Teacher Vocabulary:
  • Abiotic
  • Organisms as producers, consumers, and/or decomposers
  • Biotic
  • Evaluate
  • Ecosystem
  • Communicate
  • Chemical reaction
  • Molecules
  • Photosynthesis
  • Food web
  • Cellular respiration
  • Energy
  • Matter
  • Energy transfer
Knowledge:
Students know:
  • Organisms can be classified as producers, consumers, and/or decomposers.
  • Abiotic parts of an ecosystem provide matter to biotic organisms.
  • Biotic organisms of an ecosystem provide matter to abiotic parts.
  • Energy flow within an ecosystem.
  • The number of each type of atom is the same before and after chemical reactions, indicating that the matter ingested as food is conserved as it moves through an organism to support growth.
  • During cellular respiration, molecules of food undergo chemical reactions with oxygen to release stored energy.
  • The atoms in food are rearranged through chemical reactions to form new molecules.
  • All matter (atoms) used by the organism for growth comes from the products of the chemical reactions involving the matter taken in by the organism.
  • Food molecules taken in by the organism are broken down and can then be rearranged to become the molecules that comprise the organism (e.g., the proteins and other macromolecules in a hamburger can be broken down and used to make a variety of tissues in humans).
  • As food molecules are rearranged, energy is released and can be used to support other processes within the organisms.
  • Plants, algae, and photosynthetic microorganisms require energy and must take in carbon dioxide and water to survive.
  • Energy from the sun is used to combine molecules (e.g., carbon dioxide and water) into food molecules (e.g., sugar) and oxygen.
  • Animals take in food and oxygen to provide energy and materials for growth and survival.
  • Some animals eat plants algae and photosynthetic microorganisms, and some animals eat other animals, which have themselves eaten photosynthetic organisms.
Skills:
Students are able to:
  • Articulate a statement that relates a given phenomenon to a scientific idea, including the cycling of matter and flow of energy among biotic and abiotic parts of ecosystems.
  • Identify and use multiple valid and reliable sources of evidence to construct an explanation.
  • Use reasoning to connect the evidence and support an explanation.
  • Obtain information about how food is broken down through chemical reactions to create new molecules that support growth and/or release energy as it moves through an organism from published, grade-level appropriate material from multiple sources.
  • Determine and describe whether the gathered information is relevant.
  • Use information to communicate how food is broken down through chemical reactions to create new molecules that support growth and/or release energy as it moves through an organism.
  • Articulate a statement that relates a given phenomenon to a scientific idea, including the idea that photosynthesis and cellular respiration cycle matter and energy.
  • Identify and use multiple valid and reliable sources of evidence to explain the roles of photosynthesis and cellular respiration in cycling matter and energy.
  • Use reasoning to connect the evidence and support an explanation of the roles of photosynthesis and cellular respiration in the cycling of matter and flow of energy into and out of organisms.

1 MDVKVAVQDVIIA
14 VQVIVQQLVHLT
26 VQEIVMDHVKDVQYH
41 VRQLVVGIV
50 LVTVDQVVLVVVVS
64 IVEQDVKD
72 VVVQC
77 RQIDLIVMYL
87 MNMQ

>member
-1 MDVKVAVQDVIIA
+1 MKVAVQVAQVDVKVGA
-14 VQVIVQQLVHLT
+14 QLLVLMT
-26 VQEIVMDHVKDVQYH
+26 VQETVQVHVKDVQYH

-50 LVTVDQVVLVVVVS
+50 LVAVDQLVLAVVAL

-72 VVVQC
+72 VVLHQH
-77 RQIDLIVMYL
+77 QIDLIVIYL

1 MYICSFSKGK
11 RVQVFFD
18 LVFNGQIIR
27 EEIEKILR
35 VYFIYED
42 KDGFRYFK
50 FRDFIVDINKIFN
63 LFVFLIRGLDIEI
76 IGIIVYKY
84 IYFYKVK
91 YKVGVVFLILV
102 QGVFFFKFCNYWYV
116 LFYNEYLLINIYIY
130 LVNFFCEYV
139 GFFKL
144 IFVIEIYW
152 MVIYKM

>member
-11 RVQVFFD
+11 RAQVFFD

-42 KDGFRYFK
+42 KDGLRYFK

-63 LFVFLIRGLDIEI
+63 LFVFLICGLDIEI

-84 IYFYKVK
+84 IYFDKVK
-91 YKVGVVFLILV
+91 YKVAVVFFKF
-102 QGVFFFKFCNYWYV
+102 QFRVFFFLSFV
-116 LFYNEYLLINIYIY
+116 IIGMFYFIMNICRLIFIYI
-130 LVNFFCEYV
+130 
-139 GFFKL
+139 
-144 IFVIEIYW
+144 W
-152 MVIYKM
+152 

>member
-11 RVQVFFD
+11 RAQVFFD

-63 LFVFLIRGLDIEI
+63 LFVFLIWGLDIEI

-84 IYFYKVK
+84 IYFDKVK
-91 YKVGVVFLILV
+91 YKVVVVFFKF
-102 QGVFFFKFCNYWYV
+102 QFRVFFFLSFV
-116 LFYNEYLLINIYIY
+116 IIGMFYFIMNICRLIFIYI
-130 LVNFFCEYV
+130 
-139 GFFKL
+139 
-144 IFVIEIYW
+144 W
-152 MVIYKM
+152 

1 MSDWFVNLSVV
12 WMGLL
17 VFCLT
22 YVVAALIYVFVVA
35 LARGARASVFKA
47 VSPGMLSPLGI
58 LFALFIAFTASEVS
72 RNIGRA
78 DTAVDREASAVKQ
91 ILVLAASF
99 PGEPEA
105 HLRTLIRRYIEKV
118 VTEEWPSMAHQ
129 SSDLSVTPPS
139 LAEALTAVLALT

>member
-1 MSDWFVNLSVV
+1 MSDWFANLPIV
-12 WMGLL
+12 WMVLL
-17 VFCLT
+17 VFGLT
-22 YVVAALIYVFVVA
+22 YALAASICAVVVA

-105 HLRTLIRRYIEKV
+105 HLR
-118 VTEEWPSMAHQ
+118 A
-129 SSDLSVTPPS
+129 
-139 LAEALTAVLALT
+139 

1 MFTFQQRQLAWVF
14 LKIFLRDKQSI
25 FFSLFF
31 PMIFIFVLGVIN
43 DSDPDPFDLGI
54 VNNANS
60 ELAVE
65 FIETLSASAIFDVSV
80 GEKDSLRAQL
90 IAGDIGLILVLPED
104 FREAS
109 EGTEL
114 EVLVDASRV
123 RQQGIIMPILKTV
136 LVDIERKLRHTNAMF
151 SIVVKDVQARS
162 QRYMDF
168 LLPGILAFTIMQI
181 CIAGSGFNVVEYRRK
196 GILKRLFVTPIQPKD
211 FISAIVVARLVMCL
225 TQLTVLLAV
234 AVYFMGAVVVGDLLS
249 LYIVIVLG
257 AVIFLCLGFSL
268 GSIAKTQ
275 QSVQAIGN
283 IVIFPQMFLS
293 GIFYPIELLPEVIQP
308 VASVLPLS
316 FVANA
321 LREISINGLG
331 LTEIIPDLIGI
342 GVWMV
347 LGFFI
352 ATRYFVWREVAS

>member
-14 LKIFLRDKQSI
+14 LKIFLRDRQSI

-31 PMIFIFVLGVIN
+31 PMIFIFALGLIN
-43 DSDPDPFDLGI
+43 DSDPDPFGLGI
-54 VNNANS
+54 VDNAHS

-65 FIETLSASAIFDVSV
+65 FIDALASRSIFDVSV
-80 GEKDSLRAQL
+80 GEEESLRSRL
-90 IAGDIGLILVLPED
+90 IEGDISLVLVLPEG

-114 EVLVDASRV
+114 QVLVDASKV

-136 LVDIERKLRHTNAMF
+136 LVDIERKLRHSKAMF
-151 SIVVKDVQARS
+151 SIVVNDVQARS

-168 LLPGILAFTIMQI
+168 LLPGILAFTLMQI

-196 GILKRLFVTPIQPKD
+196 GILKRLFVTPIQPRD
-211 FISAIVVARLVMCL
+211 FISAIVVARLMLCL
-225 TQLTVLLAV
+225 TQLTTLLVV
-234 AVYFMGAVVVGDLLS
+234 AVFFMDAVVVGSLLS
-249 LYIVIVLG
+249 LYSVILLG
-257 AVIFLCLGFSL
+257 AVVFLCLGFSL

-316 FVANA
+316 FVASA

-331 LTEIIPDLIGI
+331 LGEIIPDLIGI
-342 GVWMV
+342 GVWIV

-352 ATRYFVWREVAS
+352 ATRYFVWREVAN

Understanding:
Students understand that:
  • There is a transfer of energy and a cycling of atoms that were originally captured from the nonliving parts of the ecosystem by the producers.
  • The transfer of matter (atoms) and energy between living and nonliving parts of the ecosystem at every level within the system, which allows matter to cycle and energy to flow within and outside of the system.
  • The atoms that make up the organisms in an ecosystem are cycled repeatedly between the living and nonliving parts of the ecosystem.
  • Matter and energy are conserved through transfers within and outside of the ecosystem.
  • Relationship among producers, consumers, and decomposers (e.g., decomposers break down consumers and producers via chemical reactions and use the energy released from rearranging those molecules for growth and development.
  • Within individual organisms, food moves through a series of chemical reactions in which it is broken down and rearranged to form new molecules, to support growth, or to release energy.
  • Plants, algae, and photosynthetic microorganisms take in matter and use energy from the sun to produce organic molecules that they can use or store, and release oxygen into the environment through photosynthesis.
  • Plants use the food they have made for energy, growth, etc.
  • Animals depend on matter from plants for growth and survival, including the following:
    • Eating photosynthetic organisms, thus acquiring the matter they contain, that they gained through photosynthesis.
    • Breathing in oxygen, which was released when plants completed photosynthesis.
  • Animals acquire their food from photosynthetic organisms (or organisms that have eaten those organisms) and their oxygen from the products of photosynthesis, all food and most of the oxygen animals use from life processes are the results of energy from the sun driving matter flows through the process of photosynthesis.
  • Photosynthesis has an important role in energy and matter cycling within plants as well as from plants and other organisms.
AMSTI Resources:
AMSTI Module:
Investigating Biodiversity and Interdependence

Alabama Alternate Achievement Standards
AAS Standard:
SCI.AAS.7.5- Distinguish between abiotic and biotic parts of an ecosystem.
SCI.AAS.7.5a- Recognize that food is broken down through chemical reactions to provide energy needed for the growth of organisms.
SCI.AAS.7.5b- Recognize that plants and animals depend on one another for the exchange of carbon dioxide and oxygen; identify photosynthesis as the process by which plants transfer energy from the sun into materials needed for growth.


Tags: community, ecology, ecosystem, habitat, living, niche, nonliving, organisms, population
License Type: Custom Permission Type
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Comments

The test may be completed as a whole group or independently on student devices. 

  This resource provided by:  
Author: Hannah Bradley